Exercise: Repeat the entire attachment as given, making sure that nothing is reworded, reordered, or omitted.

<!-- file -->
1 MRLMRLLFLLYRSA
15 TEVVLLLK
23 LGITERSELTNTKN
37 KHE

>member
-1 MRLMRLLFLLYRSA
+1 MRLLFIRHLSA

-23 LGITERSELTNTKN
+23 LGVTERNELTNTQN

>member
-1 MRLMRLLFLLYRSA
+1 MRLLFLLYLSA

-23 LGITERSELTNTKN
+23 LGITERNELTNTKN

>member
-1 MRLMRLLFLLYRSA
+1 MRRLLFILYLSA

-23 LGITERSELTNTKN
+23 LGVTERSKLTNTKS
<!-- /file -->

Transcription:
1 MRLMRLLFLLYRSA
15 TEVVLLLK
23 LGITERSELTNTKN
37 KHE

>member
-1 MRLMRLLFLLYRSA
+1 MRLLFIRHLSA

-23 LGITERSELTNTKN
+23 LGVTERNELTNTQN

>member
-1 MRLMRLLFLLYRSA
+1 MRLLFLLYLSA

-23 LGITERSELTNTKN
+23 LGITERNELTNTKN

>member
-1 MRLMRLLFLLYRSA
+1 MRRLLFILYLSA

-23 LGITERSELTNTKN
+23 LGVTERSKLTNTKS